The production of sparkling wine begins in much the same way as the production of still wines, but with some significant differences. The viticultural processes are largely similar, except that grapes destined for sparkling wines are often harvested early, when the acid levels are still quite high and when tannins and phenolic compounds are not yet fully developed. For the most part, the grapes are quickly pressed and separated from their skins in order to keep maceration between the juice and skins at a minimum, (except in the case of some rosé sparkling wines and Blanc de Noirs “white from red” wines, for which some skin contact is allowed). Primary fermentation takes place like with most still wines, though the yeasts chosen will be specially cultivated for sparkling wine production. Malolactic fermentation may or may not take place, depending on the style desired. Following fermentation, the base wines are blended to form a cuvée. Unlike in the case of still wines, sparkling wines are usually a blend of several different varieties, plots and vintages. There are exceptions, of course, including single-varietal sparkling wines (like the 100% Chardonnay Blanc de Blancs), single-vineyard cuvées and single-vintage sparkling wine.
It is the next step in the winemaking process, that of secondary fermentation, that really sets sparkling wines apart from still wines and introduces variety among them. During this second fermentation stage, the carbon dioxide released by the metabolisation of sugars by yeasts is retained and dissolved into the wine to create a high pressure (of around 5 atmospheres) in the bottle, resulting in the formation of bubbles when the bottle is opened and the wine poured in the glass. There are several methods for carrying out secondary fermentation, the three most common of which are the traditional method, transfer method and Charmat method.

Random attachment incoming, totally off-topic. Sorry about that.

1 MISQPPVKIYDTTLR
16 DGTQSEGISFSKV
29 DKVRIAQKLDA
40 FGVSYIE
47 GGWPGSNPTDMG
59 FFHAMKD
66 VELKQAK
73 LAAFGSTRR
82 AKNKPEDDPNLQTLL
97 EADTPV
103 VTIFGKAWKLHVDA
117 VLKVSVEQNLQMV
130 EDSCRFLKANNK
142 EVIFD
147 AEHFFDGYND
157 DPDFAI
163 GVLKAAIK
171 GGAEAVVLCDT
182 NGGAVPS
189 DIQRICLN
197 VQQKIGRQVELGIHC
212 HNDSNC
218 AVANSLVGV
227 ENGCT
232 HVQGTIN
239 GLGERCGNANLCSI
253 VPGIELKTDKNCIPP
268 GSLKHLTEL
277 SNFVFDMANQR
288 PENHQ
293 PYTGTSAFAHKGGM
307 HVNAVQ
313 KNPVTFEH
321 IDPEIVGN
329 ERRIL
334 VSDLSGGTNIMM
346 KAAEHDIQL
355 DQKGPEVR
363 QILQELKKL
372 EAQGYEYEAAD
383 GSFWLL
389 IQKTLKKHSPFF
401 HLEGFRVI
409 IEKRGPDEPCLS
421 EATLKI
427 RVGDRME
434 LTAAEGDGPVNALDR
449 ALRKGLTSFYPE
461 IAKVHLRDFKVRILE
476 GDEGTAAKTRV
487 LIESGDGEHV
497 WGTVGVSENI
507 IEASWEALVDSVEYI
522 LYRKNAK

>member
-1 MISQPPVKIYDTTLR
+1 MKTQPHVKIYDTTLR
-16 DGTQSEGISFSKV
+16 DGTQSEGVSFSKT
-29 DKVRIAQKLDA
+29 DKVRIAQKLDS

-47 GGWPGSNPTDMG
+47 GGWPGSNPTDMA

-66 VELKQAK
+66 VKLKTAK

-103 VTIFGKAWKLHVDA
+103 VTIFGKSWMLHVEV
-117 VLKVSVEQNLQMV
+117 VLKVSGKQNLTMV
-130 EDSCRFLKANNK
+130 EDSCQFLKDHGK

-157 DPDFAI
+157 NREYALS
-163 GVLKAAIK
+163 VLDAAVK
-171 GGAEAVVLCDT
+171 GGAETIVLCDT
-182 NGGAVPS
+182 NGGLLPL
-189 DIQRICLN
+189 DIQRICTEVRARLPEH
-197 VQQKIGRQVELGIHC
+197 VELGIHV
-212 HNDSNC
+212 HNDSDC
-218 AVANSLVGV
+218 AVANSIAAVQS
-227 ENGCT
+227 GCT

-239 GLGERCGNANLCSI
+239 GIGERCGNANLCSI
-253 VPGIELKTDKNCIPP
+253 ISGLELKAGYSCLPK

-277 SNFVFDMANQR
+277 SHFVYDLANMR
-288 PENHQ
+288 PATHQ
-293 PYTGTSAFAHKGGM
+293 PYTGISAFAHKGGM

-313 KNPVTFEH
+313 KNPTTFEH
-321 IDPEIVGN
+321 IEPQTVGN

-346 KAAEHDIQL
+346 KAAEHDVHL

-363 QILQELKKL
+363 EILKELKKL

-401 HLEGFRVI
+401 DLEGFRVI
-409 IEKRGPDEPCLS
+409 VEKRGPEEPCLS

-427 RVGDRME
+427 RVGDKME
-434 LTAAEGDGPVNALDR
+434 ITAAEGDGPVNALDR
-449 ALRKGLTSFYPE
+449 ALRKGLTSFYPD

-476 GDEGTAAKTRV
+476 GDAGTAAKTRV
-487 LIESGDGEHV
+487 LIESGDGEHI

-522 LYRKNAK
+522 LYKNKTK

The so-called “traditional method,” believed to originate in Champagne and therefore also called “méthode champenoise” or “Champagne method) involves bottling the already blended base cuvee with a mixture of sugar, yeast and nutrients for the yeast (the addition of which is called tirage). The yeast metabolises the sugar and lets out carbon dioxide which gets trapped inside the bottle. The dead yeast cells (or lees) that result from secondary fermentation are sometimes left in the bottle so that the wine aged sur lie, developing a certain maturity of flavour and a rich texture. The process of eventually removing the lees begins with riddling, or turning the bottles neck downwards and around in different angles in order to move the lees to the neck if the bottle. Next, the bottle necks are cooled to a temperature at which the precipitation freezes and when the temporary crown cap is removed and the bottles opened, this precipitate is pushed out by the pressure inside of the bottle. This process is called disgorging. Before being stopped with a Champagne cork, the bottle is refilled with a liqueur d’expedition to replace the missing volume and at this point a “dosage” of sugar may be added as well. Champagne, Cremant sparkling wines from other regions of France, Cava and South African Cap Classique sparkling wines are produced with the traditional method.